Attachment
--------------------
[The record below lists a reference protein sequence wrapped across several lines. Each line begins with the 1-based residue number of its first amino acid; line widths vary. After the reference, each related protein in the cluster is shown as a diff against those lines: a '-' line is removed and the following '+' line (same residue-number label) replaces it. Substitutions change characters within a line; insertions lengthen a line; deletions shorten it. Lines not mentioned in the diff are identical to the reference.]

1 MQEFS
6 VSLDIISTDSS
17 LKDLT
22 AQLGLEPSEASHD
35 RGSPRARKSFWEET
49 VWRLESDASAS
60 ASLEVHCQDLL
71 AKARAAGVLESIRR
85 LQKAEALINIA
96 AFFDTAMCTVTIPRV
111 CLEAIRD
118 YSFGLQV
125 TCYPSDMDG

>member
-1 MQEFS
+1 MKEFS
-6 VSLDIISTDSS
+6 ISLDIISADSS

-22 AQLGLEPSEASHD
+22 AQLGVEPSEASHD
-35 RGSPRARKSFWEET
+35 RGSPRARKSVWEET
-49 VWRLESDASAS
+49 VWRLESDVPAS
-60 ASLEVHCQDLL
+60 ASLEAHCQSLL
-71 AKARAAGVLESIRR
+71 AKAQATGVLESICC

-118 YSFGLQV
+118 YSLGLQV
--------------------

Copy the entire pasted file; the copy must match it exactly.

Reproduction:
[The record below lists a reference protein sequence wrapped across several lines. Each line begins with the 1-based residue number of its first amino acid; line widths vary. After the reference, each related protein in the cluster is shown as a diff against those lines: a '-' line is removed and the following '+' line (same residue-number label) replaces it. Substitutions change characters within a line; insertions lengthen a line; deletions shorten it. Lines not mentioned in the diff are identical to the reference.]

1 MQEFS
6 VSLDIISTDSS
17 LKDLT
22 AQLGLEPSEASHD
35 RGSPRARKSFWEET
49 VWRLESDASAS
60 ASLEVHCQDLL
71 AKARAAGVLESIRR
85 LQKAEALINIA
96 AFFDTAMCTVTIPRV
111 CLEAIRD
118 YSFGLQV
125 TCYPSDMDG

>member
-1 MQEFS
+1 MKEFS
-6 VSLDIISTDSS
+6 ISLDIISADSS

-22 AQLGLEPSEASHD
+22 AQLGVEPSEASHD
-35 RGSPRARKSFWEET
+35 RGSPRARKSVWEET
-49 VWRLESDASAS
+49 VWRLESDVPAS
-60 ASLEVHCQDLL
+60 ASLEAHCQSLL
-71 AKARAAGVLESIRR
+71 AKAQATGVLESICC

-118 YSFGLQV
+118 YSLGLQV